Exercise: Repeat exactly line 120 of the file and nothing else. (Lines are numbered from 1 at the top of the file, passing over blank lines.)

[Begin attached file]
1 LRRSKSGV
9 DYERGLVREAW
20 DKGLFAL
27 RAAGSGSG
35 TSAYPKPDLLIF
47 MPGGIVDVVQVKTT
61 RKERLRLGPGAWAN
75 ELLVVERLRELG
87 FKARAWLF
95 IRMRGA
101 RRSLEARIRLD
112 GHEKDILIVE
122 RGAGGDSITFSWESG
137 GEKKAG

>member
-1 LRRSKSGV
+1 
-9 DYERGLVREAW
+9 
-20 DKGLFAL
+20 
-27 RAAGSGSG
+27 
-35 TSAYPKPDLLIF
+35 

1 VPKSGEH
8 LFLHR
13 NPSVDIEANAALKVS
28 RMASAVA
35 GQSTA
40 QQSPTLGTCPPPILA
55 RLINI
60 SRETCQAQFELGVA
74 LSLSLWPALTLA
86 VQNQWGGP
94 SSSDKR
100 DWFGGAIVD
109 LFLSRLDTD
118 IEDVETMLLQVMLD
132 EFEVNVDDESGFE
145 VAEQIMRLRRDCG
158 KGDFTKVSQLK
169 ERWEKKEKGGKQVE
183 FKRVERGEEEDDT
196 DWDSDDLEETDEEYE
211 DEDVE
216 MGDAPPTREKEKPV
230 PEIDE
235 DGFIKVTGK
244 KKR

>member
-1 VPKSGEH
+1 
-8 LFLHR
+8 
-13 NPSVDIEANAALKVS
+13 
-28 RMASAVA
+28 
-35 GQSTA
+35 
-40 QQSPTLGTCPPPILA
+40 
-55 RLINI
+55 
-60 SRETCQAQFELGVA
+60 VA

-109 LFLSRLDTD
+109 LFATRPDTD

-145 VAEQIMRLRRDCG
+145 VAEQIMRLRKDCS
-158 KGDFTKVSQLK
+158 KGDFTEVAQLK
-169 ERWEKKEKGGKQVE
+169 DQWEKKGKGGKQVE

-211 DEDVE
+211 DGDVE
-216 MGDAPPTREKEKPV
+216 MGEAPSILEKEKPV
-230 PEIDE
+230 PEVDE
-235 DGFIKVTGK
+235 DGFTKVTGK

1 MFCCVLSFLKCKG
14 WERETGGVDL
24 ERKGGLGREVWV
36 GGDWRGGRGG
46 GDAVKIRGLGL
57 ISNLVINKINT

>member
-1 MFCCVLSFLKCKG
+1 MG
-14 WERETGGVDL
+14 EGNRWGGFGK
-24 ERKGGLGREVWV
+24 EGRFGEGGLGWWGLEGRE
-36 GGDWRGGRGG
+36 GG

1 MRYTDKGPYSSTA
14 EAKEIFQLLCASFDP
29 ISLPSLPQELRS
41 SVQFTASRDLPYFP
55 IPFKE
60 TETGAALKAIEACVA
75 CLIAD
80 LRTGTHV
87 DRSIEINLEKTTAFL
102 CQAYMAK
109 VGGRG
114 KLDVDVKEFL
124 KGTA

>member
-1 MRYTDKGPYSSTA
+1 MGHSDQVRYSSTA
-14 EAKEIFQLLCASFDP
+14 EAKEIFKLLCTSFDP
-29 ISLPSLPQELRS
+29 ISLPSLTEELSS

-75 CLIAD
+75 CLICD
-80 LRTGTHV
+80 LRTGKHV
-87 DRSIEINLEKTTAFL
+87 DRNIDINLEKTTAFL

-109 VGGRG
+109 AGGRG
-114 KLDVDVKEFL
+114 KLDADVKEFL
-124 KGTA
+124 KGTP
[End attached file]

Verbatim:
+75 CLICD